But the evidence that Mitton and his colleagues are piecing together has yet to persuade many people in the U.S. Forest Service and the National Park Service, let alone the average Coloradoan, that climate change has driven the pine-beetle epidemic.
“There’s a lot of discussion” about whether climate change influenced the epidemic, said Cal Wettstein, the Forest Service’s incident commander who coordinates the regional response to the epidemic. “Of course, I’m not an expert on it. It’s possible that it might be a factor. It’s not the driving factor.”
Mack says, “There’s no question that we’re seeing changes in different aspects” of ecological life at Rocky Mountain National Park. But he warned that the shifts aren’t “the dramatic effects that people tend to associate with climate change.”
Mack and Wettstein remain focused on dealing with an immediate consequence of the outbreak: keeping people and infrastructure safe from falling trees. Wettstein estimates that 100,000 dead trees will fall every day for the next 10 years in northern Colorado and southern Wyoming. A falling tree could kill a hiker, take out a power line, or block a back road.
It’s tough to connect an ecological phenomenon to a single factor. It’s also tough to predict the local manifestation of global warming in a mountainous state that sees a lot of weather variation. “I think that what’s uncertain are the details,” said professor William Bowman, director of the lab that Mitton and others use for studies of ecology and climate change. “What I see is not so much disagreement over whether climate change will occur; it’s how it will be manifest.”
Coloradoans have noticed that species are shifting their ranges, snows are melting earlier, and—particularly this year—warm weather is coming mighty early. Set aside the polarized climate-change debate, and you’ll find communities dealing with a set of conditions that aren’t obviously linked to rising global temperature and that don’t, on a day-to-day basis, constitute a catastrophe. They’re not yet seeing evidence that could spur action on carbon emissions. But if the climate models are correct, the changes that Coloradoans are already experiencing herald a very challenging future for the West.
THE FIRE THIS TIME
The best way to view the effects of climate change in Colorado, it turns out, is from a car. Take Interstate 70 west from Denver toward Glenwood Springs, and you’ll move from the Great Plains to high-altitude pine forest in an hour. As mountains unfurl and you drive into areas dense with lodgepole pines, the full visual impact of the epidemic asserts itself. New growth and untouched species amidst the devastation don’t make the skeleton pines any less spooky.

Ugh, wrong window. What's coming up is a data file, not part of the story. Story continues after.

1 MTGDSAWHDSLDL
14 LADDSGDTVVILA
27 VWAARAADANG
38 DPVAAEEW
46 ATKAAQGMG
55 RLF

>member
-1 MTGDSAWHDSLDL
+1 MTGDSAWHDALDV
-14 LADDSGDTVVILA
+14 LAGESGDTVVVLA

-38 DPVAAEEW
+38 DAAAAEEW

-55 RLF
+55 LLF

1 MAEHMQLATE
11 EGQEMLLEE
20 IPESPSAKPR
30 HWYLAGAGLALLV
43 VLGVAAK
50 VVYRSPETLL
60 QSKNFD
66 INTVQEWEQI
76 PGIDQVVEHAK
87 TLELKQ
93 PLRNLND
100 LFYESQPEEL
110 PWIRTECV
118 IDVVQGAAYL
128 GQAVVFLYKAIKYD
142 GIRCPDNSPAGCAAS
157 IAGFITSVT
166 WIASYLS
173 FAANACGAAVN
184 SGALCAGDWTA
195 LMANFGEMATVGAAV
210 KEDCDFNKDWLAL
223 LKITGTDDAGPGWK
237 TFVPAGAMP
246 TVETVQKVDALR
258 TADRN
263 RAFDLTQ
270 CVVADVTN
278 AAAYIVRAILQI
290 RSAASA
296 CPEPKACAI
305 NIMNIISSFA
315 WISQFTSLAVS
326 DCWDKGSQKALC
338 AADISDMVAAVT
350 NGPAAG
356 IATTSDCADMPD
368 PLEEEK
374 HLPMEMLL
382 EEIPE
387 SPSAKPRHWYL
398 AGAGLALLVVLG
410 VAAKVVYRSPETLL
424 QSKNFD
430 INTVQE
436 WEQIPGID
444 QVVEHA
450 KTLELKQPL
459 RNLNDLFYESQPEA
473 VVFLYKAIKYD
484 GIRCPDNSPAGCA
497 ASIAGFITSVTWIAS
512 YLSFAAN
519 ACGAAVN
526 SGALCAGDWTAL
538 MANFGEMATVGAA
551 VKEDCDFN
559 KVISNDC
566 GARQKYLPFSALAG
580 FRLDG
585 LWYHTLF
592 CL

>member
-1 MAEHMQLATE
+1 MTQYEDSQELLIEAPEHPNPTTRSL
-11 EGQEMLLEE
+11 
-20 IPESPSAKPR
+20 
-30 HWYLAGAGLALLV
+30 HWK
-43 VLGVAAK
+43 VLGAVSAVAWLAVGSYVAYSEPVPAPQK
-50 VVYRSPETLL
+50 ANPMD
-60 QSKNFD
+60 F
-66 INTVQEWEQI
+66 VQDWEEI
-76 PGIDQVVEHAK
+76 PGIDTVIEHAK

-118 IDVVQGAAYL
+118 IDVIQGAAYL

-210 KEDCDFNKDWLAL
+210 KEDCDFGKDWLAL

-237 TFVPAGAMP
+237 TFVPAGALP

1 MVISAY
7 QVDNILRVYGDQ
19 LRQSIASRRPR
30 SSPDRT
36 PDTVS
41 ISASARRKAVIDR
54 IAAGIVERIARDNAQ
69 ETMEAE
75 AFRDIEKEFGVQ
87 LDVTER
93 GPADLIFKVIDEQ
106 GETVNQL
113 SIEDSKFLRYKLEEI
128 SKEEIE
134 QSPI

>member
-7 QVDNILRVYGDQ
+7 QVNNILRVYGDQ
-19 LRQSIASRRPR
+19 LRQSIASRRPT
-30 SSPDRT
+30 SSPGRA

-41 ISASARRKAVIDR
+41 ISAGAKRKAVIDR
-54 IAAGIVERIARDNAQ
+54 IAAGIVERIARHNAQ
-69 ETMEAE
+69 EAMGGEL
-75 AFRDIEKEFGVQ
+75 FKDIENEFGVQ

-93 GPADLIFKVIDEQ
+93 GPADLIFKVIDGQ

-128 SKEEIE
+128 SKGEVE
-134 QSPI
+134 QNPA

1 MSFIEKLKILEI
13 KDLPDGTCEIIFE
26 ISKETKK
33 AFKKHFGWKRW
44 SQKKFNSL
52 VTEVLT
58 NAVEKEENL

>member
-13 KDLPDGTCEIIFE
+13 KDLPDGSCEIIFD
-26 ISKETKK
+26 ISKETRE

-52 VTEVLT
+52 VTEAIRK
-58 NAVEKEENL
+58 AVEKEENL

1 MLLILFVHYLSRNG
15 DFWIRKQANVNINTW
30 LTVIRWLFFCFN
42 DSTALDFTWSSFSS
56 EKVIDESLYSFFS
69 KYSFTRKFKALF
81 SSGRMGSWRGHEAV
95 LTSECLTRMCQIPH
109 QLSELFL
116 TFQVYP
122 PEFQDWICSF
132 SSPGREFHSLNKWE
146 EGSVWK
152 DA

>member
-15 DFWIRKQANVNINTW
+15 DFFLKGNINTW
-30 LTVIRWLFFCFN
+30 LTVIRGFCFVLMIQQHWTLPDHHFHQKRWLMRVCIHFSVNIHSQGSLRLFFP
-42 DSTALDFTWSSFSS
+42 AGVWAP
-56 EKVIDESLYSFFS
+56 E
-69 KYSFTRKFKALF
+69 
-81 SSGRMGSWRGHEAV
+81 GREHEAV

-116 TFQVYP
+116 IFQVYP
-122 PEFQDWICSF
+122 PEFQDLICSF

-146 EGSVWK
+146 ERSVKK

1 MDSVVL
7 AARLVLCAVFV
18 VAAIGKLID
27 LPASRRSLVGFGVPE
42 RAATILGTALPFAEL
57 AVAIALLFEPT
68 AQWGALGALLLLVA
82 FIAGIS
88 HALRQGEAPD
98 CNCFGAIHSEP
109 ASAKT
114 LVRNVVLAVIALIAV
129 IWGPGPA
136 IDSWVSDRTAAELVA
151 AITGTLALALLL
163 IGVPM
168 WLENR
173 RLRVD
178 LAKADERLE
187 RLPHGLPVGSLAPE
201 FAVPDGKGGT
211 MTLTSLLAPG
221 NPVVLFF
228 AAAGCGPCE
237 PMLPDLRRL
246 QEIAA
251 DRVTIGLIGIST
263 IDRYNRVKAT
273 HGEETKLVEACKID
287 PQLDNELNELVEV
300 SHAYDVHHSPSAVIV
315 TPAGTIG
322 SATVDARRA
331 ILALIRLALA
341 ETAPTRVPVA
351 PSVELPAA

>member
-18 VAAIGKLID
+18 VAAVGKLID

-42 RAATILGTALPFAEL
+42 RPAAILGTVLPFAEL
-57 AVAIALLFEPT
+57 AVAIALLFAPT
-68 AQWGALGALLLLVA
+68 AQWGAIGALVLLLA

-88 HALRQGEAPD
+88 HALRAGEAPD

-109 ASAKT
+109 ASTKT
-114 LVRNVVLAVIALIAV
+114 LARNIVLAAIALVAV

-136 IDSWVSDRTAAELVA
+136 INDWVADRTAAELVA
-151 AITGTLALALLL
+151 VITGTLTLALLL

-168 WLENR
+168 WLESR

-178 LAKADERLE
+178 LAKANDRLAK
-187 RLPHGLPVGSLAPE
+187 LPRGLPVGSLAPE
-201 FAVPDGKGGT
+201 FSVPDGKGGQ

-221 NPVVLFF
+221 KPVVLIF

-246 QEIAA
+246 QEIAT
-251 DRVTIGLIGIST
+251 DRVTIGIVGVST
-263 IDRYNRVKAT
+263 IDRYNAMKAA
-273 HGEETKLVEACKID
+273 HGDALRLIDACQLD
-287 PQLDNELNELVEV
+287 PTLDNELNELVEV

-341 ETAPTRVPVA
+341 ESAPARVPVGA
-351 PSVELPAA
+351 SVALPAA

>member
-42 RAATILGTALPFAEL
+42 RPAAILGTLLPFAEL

The steep descent into Dillon presents perhaps the most dramatic sight on the highway. Cars shoot through the Eisenhower Tunnel, bored straight through solid mountainside, and pop out into a valley where in some places 70 percent of the trees are dead. Residents of Summit County have been grappling with a changing forest for almost a decade, and that has meant wrestling with fear, confusion, misinformation, apathy, and a sense of helplessness. In some ways, their experience is a microcosm of the larger climate-change debate.
A bum knee doesn’t stop Howard Hallman, an earnest man kitted out in the Colorado uniform of fleece vest and sturdy boots, from clambering over the land that separates I-70 from Straight Creek. On one side of the stream, the mountainside is designated wilderness; on the other, it’s designated roadless, making it almost impossible to drive tree-removal equipment in. A wildfire on either side could send dirt and debris tumbling into Dillon’s only water source, but there’s little residents can do—legally or logistically—to protect the creek.
“We have human habitat, we have housing, we have recreation, so we can’t really let things run their course,” Hallman said. Like a lot of Coloradoans, he worries that the dead trees heighten fire risk. Scientists dispute the extent to which beetle-kill trees affect fire behavior, but laypeople and experts alike are certain of one thing: In a dry year, the forest will burn. And this year looks to be extremely dry.
Hallman’s community group, the Forest Health Task Force, worked with the Forest Service to clear-cut a 60-acre patch near Straight Creek, hoping to mitigate the fire hazard. The patch of bare ground looks pathetically small measured against the surrounding mountains.
“Does climate change play a role in it? For sure, I think.... Scientists are still really studying it.” —Dan Gibbs
From the brewpub where the task force meets each month, patrons can look out the window and see the Dillon Reservoir. The fact that the towns of Dillon, Frisco, and Silverthorne lie clustered around a reservoir that none of them can draw water from is a testament to the quirks of Western water appropriation. Constructed in the 1960s by Denver Water, the public utility for the state’s capital, the Dillon Reservoir is Denver’s property. Runoff from snows that blanket Summit County flows into the reservoir and then courses through the mountains for 70 miles to the sprawling metropolitan area on the plains. Summit County snowmelt that doesn’t get siphoned off to local towns, Denver, or Colorado Springs eventually joins the Colorado River, the primary water source for close to 40 million people across the western United States.